• Bleeding

  • Infection

  • Pneumonia

  • Pneumothorax (collapsed lung)

Reducing your risk of complications

You can reduce the risk of some complications by following your treatment plan and: 

  • Following activity, dietary and lifestyle restrictions and recommendations before your procedure and during your recovery

  • Notifying your doctor right away of any concerns, such as ongoing sore throat and hoarseness, coughing up blood, fever, or increase in pain

  • Taking or stopping your medications exactly as directed

  • Telling all members of your care team if you have any allergies

How do I prepare for my bronchoscopy?

You are an important member of your own healthcare team. The steps you take before procedure bronchoscopy can improve your comfort and outcome and help get the most accurate test results. 

You can prepare for a bronchoscopy by:

  • Answering all questions about your medical history and medications. This includes prescriptions, over-the-counter drugs, herbal treatments, and vitamins. It is a good idea to carry a current list of your medical conditions, medications, and allergies at all times.

  • Completely following all preoperative instructions. This generally includes not eating or drinking anything for six to 12 hours before the procedure.

  • Taking or stopping medications exactly as directed. This may include not taking aspirin, ibuprofen (Advil, Motrin), and blood thinners. Your doctor will give you instructions for taking your specific medications and supplements.

Questions to ask your doctor

Having a bronchoscopy can be stressful. It is common for patients to forget to ask questions during a doctor’s office visit. You may also think of other questions after your appointment. Contact your doctor with concerns and questions before a bronchoscopy and between appointments.

It is also a good idea to bring a list of questions to your appointments. Common questions include:

  • Why do I need a bronchoscopy? Are there any other options for diagnosing or treating my condition?

  • How long will the procedure take? When can I go home?

  • What restrictions will I have after the procedure? When can I return to work and other activities?

  • What kind of assistance will I need at home? Will I need a ride home?

  • How should I take my medications?

  • How will you treat my discomfort?

  • When and how will I get my test results?

  • When should I follow up with you?

  • How should I contact you? Ask for numbers to call during and after regular hours.

What can I expect after my bronchoscopy?

Knowing what to expect after a bronchoscopy can help you get back to your everyday life as soon as possible.

How will I feel after the bronchoscopy?

You may have a temporary sore throat or hoarse voice after bronchoscopy. Your doctor will treat your discomfort or pain so you stay comfortable. Tell your doctor or care team right away if your pain or discomfort gets worse or if it returns after treatment. This could be a sign of a complication. Prompt treatment of pain is also the best way to control it effectively.

You might feel drowsy for the next 24 hours if you had a sedative or general anesthesia. You may also have some nausea. Tell your doctor if you are nauseated so it can be treated.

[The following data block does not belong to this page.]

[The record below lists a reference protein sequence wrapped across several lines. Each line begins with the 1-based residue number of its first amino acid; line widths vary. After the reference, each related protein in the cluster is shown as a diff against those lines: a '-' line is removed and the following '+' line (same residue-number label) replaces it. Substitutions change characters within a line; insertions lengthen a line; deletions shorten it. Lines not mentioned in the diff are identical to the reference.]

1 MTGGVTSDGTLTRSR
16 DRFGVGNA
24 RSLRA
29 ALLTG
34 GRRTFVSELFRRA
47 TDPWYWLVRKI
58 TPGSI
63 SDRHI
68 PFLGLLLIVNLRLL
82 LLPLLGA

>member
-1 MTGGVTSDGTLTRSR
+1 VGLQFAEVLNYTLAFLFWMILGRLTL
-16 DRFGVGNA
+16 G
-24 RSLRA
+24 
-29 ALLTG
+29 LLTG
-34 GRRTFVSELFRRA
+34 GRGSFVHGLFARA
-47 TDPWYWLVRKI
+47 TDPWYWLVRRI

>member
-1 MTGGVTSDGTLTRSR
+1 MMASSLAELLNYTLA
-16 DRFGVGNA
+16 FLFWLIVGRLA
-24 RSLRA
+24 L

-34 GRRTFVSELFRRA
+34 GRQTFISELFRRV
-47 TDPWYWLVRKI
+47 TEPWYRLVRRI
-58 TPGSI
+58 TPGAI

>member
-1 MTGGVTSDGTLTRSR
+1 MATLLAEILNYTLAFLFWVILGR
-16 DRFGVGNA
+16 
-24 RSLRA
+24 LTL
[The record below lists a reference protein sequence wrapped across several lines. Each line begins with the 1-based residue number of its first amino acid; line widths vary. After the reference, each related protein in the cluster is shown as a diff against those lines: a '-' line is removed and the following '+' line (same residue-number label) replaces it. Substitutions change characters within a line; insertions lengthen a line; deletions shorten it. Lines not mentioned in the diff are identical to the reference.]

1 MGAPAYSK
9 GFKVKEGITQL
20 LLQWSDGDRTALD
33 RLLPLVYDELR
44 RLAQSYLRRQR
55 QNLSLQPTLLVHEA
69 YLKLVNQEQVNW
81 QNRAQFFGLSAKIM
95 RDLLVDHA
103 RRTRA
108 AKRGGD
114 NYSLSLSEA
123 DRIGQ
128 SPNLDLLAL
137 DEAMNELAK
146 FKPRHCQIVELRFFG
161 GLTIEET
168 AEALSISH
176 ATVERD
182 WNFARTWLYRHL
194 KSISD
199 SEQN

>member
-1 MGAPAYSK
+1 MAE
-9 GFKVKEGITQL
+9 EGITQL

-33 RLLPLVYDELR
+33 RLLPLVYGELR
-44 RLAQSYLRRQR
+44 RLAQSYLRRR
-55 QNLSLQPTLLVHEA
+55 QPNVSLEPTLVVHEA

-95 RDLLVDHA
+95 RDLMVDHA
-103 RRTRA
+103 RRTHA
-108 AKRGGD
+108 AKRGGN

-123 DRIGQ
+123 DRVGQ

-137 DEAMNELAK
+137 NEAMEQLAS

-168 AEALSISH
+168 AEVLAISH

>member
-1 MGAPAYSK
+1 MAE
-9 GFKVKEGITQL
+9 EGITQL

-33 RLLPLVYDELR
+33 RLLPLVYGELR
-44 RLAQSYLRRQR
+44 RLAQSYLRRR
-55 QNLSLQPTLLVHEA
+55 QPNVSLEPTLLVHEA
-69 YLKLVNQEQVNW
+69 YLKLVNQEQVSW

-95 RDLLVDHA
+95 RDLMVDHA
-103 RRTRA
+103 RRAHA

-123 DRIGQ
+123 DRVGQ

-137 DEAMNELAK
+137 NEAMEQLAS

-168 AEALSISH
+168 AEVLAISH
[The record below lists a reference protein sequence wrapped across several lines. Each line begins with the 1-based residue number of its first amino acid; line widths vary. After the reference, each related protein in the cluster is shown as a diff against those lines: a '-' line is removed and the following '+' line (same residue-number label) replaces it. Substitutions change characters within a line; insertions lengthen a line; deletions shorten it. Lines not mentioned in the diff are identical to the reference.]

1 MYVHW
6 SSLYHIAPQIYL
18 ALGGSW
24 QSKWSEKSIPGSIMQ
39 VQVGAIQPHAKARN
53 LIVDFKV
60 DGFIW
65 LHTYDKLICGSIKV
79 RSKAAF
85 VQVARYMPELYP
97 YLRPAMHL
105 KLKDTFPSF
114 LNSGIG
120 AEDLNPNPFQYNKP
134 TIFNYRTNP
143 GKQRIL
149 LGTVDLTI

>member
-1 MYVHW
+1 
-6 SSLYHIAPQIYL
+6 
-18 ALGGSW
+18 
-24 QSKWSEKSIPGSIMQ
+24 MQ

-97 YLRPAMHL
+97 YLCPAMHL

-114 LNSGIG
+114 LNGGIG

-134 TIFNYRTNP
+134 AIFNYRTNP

When can I go home?

You will stay in the recovery room after surgery until you are alert, breathing effectively, and your vital signs are stable. You will go home when the major effects of anesthesia have worn off and you are breathing and swallowing effectively. This generally takes about an hour or two. Some patients go home on the same day. Seriously ill patients stay in the hospital for further observation and treatment.

You may have a sore throat from the procedure. This is usually temporary, but tell your care team if you are uncomfortable.

You will not be able to drive for 24 hours and you will need a ride home because you will still be drowsy. Someone should stay with you for the first day or so. Your doctor will tell you when you can return to normal activities.

When should I call my doctor?

It is important to keep your follow-up appointments after bronchoscopy. Contact your doctor for questions and concerns between appointments. Call your doctor right away or seek immediate medical care if you have:

  • Breathing problems such as shortness of breath, difficulty breathing, labored breathing, or wheezing

  • Chest pain

  • Cough that does not go away or you are coughing up blood

  • Fever. Follow your doctor's specific instructions about when to call for a fever.

  • Inability to urinate or have a bowel movement

  • Leg pain, redness or swelling, especially in the calf, which may indicate a blood clot

  • Pain that is not controlled by your pain medication

  • Sore throat or hoarseness that lasts longer than expected

Medical Reviewers: William C. Lloyd III, MD, FACS Last Review Date: Sep 9, 2016

© 2016 Healthgrades Operating Company, Inc. All rights reserved. May not be reproduced or reprinted without permission from Healthgrades Operating Company, Inc. Use of this information is governed by the Healthgrades User Agreement.

View Sources

Medical References

  1. Breast Augmentation. American Society for Aesthetic Plastic Surgery. http://www.surgery.org/consumers/procedures/breast/breast-augmentation.
  2. Breast Augmentation. American Society of Plastic Surgeons. http://www.plasticsurgery.org/cosmetic-procedures/breast-augmentation.html.
  3. Breast Augmentation. BetterMedicine. http://www.bettermedicine.com/article/breast-augmentation.
  4. Pile, JC.Evaluating postoperative fever: A focused approach.Cleveland Clinic Journal of Medicine. 2006;73 (Suppl 1):S62. http://ccjm.org/content/73/Suppl_1/S62.full.pdf.